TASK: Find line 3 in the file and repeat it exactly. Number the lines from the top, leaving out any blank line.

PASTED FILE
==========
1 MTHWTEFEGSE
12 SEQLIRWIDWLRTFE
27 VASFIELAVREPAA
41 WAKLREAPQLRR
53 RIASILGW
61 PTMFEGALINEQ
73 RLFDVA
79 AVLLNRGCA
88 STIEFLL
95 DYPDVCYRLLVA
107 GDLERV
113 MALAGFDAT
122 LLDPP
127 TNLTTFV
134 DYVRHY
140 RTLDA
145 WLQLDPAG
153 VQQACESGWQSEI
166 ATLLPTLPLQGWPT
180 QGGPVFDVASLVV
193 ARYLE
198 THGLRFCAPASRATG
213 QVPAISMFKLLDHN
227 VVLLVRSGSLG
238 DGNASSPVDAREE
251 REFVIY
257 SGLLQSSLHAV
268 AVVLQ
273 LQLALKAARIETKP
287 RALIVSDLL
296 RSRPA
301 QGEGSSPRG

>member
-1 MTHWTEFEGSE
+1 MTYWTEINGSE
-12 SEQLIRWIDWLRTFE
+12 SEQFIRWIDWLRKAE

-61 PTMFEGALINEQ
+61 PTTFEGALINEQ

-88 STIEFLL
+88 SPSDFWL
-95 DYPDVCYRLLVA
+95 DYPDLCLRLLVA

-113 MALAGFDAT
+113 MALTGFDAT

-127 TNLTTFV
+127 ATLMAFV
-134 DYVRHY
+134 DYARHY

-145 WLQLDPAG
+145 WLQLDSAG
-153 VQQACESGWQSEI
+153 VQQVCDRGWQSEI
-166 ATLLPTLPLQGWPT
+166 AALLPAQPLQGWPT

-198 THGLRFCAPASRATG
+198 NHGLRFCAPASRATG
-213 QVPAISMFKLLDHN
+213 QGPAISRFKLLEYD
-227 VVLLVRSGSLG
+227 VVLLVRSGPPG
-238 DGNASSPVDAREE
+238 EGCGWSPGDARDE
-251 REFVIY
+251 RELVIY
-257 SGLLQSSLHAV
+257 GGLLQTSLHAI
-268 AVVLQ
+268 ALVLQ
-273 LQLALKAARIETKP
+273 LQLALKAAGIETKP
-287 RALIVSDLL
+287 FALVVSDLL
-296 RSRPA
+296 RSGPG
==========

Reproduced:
27 VASFIELAVREPAA